Glow Energy Plc (GLOW) is a group of energy companies with core businesses in generating and supplying electricity, steam, clarified, dematerialised and chilled water to customers. It has a generating capacity of 3,182.55 megawatts of electricity, 1,206 tonnes per hour of steam and 3,400 refrigerated tonnes per hour of chilled water. SET-listed Glow is 69.11% owned (as of December 2012) by GDF Suez Energy International, which owns and operates 113 gigawatts of installed production capacity worldwide. Natthapatt Tanboon-Ek, the vice-president for finance and investor relations, discusses the company’s strategy and outlook.
What is Glow’s business model?
Glow Energy Plc is a power company with a focus on the Thai independent power producer (IPP) and cogeneration sectors. We have doubled our capacity in the past four years to the equivalent of 3,500 MW in total with the start of our latest commercial projects. These resulted from the expansion programme we began in 2008, which comprised increases in both the IPP and cogeneration business as well as expansion into Laos with the acquisition of a 152-MW hydropower plant of Huay Ho Power Co.
Who are Glow’s customers?
Our customer base includes the Electricity Generating Authority of Thailand (Egat), which accounts for 70% or our business, and private industries. Of the latter, 90% are petrochemical industries and the rest in the automotive industry. For private industrial customers, selling prices are based on market prices and sensitive to volume demand. Dealing with the each customer type has its own challenges. For example, petrochemical companies have a high requirement for quality, as their businesses run for 24 hours a day. Even during off-peak hours, they still operate at 80-90% capacity, shutting down only for maintenance. For Egat, we have a pass-through contract so we charge Egat whatever we pay PTT for gas. This is beneficial because we are not exposed to changes in fuel cost despite market changes, so the only issue we focus on is operational efficiency. Thus we are comfortable with our current customer mix and ability to service them efficiently.
How does Glow mitigate the volatility in its raw material prices for fuel (natural gas and coal)?
For Egat we have a pass-through contract, so when PTT changes us X baht for gas, we charge Egat X baht, thus removing the fluctuation in market pricing risk for us. For our coal prices, they are matched to the global index. We plan to lock up our cost of coal for the year ahead and are thus aware of any potential volatility that may exist beforehand. There are instances from time to time when fuel prices rise sharply and the government may not allow for tariffs to rise as well such as in the first half of 2012, just after the floods. However, these are short term in nature.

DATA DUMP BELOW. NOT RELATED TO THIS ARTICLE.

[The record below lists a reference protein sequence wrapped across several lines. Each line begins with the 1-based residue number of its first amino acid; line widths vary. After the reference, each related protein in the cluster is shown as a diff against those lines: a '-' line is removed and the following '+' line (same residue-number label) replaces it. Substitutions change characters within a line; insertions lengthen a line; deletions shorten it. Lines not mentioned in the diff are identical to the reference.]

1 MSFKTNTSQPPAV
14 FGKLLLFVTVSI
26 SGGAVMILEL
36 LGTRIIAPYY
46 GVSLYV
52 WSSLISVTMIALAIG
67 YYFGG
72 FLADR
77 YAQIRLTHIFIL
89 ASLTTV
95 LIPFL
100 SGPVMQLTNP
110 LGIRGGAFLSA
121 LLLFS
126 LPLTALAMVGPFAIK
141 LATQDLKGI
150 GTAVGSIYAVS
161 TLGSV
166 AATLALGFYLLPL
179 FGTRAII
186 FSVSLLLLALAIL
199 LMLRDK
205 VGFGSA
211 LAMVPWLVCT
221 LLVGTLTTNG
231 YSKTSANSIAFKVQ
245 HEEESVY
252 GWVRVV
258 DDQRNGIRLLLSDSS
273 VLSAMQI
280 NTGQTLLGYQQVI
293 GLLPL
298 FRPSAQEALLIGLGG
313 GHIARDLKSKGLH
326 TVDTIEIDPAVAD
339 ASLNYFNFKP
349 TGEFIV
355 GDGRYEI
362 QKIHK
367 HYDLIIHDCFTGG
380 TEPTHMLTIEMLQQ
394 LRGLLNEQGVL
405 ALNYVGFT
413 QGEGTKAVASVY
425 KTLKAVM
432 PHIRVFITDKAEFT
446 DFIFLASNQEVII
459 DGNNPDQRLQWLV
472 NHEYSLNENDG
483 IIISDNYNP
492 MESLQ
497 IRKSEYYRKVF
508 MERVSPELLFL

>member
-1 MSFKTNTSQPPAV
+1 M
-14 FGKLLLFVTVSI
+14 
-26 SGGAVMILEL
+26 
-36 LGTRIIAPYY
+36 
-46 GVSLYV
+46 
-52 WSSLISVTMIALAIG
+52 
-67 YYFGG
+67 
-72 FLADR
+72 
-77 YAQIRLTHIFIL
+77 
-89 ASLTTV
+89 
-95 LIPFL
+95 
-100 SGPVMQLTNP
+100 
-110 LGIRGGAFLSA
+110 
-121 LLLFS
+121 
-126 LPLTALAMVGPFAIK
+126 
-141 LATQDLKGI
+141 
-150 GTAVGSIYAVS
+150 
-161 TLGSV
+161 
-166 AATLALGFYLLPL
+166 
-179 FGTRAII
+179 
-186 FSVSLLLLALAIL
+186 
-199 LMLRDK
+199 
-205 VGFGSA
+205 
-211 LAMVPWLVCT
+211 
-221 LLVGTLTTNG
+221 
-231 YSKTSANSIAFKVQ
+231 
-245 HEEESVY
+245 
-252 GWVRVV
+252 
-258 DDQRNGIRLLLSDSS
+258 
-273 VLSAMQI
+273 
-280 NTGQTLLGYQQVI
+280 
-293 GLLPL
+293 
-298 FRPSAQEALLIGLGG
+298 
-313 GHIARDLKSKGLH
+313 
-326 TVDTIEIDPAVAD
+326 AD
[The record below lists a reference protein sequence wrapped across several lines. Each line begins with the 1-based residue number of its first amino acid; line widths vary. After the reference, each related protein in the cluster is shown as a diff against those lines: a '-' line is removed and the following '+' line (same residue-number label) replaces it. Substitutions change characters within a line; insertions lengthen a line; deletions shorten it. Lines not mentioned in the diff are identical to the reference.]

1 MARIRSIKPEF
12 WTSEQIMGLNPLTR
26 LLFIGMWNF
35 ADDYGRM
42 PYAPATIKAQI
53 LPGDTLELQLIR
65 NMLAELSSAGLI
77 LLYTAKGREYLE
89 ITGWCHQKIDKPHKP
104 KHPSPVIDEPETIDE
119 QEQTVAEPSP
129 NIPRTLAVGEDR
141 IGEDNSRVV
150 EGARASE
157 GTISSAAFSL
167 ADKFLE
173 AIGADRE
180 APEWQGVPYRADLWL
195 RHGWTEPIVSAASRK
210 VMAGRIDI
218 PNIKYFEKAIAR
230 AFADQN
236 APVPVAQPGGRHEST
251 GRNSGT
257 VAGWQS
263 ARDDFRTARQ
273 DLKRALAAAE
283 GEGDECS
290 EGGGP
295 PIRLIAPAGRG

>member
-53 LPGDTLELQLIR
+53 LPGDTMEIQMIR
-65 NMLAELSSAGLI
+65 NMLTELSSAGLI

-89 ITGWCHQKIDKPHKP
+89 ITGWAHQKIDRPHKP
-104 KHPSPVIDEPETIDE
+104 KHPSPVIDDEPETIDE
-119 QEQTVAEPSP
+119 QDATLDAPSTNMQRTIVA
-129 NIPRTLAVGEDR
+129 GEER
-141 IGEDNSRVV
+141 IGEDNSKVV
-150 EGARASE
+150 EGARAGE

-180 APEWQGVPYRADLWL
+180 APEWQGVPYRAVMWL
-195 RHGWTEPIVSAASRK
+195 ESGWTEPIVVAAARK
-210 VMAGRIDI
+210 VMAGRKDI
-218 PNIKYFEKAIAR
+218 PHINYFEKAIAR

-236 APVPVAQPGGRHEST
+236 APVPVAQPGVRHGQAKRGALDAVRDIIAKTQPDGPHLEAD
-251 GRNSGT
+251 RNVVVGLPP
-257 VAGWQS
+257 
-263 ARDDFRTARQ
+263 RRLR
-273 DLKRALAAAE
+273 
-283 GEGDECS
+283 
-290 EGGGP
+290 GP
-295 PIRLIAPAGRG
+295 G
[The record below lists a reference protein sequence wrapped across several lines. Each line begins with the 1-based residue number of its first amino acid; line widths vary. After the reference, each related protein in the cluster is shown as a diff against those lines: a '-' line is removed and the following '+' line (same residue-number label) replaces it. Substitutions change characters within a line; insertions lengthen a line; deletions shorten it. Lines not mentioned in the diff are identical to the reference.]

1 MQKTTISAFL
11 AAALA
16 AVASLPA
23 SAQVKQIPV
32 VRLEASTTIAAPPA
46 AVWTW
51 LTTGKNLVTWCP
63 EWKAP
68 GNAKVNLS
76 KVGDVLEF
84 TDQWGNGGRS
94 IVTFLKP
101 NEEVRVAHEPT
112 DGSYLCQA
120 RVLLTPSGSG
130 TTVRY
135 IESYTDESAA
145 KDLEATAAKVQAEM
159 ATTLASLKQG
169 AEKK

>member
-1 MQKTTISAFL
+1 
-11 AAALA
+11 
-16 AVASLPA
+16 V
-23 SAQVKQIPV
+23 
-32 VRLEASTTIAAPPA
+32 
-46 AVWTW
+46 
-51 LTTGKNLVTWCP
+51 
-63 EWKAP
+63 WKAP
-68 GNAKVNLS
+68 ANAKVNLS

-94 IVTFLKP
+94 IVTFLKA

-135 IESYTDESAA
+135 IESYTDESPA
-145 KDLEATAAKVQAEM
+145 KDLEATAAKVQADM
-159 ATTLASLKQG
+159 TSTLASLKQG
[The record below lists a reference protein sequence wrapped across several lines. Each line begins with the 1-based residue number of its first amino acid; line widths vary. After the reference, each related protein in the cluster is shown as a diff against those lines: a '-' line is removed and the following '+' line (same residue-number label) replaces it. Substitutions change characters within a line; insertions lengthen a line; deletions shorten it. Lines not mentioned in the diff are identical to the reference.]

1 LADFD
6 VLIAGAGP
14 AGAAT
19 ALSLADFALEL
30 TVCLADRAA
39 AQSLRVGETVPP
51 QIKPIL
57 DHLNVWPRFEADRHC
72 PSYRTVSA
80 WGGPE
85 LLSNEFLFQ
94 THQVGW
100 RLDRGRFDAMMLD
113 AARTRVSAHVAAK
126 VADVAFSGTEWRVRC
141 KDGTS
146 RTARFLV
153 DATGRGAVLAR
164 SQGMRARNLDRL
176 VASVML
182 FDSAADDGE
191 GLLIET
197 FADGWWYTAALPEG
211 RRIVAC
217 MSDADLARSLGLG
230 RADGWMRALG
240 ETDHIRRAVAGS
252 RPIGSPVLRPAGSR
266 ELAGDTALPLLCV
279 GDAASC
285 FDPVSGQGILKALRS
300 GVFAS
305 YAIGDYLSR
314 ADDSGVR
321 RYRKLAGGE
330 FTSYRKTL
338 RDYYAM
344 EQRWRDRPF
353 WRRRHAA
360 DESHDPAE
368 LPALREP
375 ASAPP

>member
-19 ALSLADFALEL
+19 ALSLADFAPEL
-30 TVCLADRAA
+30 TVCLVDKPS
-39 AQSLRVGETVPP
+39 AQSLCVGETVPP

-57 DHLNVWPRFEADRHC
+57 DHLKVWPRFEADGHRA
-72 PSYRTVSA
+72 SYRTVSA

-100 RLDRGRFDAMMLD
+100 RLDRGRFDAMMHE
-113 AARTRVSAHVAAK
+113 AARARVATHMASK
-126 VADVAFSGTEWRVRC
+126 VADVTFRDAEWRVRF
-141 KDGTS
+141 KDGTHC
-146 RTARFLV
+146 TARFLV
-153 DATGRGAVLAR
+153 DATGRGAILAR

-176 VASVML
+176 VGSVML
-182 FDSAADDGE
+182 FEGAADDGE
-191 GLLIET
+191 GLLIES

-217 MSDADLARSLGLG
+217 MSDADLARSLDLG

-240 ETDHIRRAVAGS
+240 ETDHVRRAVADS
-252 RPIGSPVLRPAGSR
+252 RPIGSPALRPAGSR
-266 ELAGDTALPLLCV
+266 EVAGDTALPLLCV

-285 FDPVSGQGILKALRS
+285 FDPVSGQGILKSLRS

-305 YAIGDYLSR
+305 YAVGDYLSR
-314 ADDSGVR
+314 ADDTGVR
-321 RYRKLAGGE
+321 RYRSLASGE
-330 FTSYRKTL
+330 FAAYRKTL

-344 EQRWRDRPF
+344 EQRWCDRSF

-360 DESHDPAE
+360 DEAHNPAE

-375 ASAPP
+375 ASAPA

Is Glow looking to expand into renewable energy or expand abroad?
We are constantly looking at projects and all possible opportunities. However, we focus on enhancing shareholder value, so unless a project fits our requirements, we will not invest. In recent years we were able to expand our capacity to 3,500 MW without needing to raise additional equity and still continued increasing our annual dividend.
What differentiates Glow from its competitors?
The key difference would be in the type of power projects, as Glow has a combination of both cogeneration and IPP, while most of our competitors are purely focused on one type of power project.
Glow’s current debt-to-equity (D/E) ratio looks relatively high at 1.8 times. Why is this?
Glow has been on an expansion programme for the past four years, and our D/E ratio peaked at 2.2 times. We plan gradually to reduce the ratio to one time by 2015, a level we feel is comfortable for the company in the long term, as it gives us the ability to bid for future IPP projects.
What is Glow’s dividend policy?
Our dividend policy is not less than 50% of our normalised earnings excluding translation gain/loss, and since listing in 2005 we have consistently increased our dividends by 5% per year. In 2011 we post a 4-billion-baht net profit and paid a dividend of 2.5 billion. In 2012 we had 5 billion baht in net profit and paid close to 2.7 billion. This year, with all projects fully operational and contributing to a full financial year’s worth of earnings, in our first quarter we achieved a net profit of 2 billion baht and thus expect to continue our dividend policy and continue to enhance shareholder value.
What are the biggest risks facing your business?
The biggest risk for our business comes when a new project is about to be commercialised such as Gheco-One last year. There are critical technical moments in commercialising a new project, and for Gheco-One technical issues caused a substantial delay in the start of commercial operations. But once projects are running, the risks are purely operational, and success relies on our own ability to ensure each plant is operating at its optimum efficiency levels.
Where do you expect to see Glow five years from now?
Glow is very selective in its investments and has a very stringent investment policy. The next five-year period will be one of consolidation and ensuring all the new plants begun in recent years are operating efficiently until we are able to find an attractive investment opportunity that enhances shareholder value. Our goal is not purely to grow our total megawattage. We consider each project on its own merits and will proceed only if there is value creation for our shareholders.
Originally published in the Bangkok Post, 5th July 2013
Source: Bangkok Post